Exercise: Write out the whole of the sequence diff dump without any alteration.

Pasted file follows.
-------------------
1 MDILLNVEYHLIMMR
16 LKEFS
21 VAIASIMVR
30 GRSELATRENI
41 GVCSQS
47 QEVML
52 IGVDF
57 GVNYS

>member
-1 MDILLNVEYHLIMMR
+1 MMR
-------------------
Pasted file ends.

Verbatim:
1 MDILLNVEYHLIMMR
16 LKEFS
21 VAIASIMVR
30 GRSELATRENI
41 GVCSQS
47 QEVML
52 IGVDF
57 GVNYS

>member
-1 MDILLNVEYHLIMMR
+1 MMR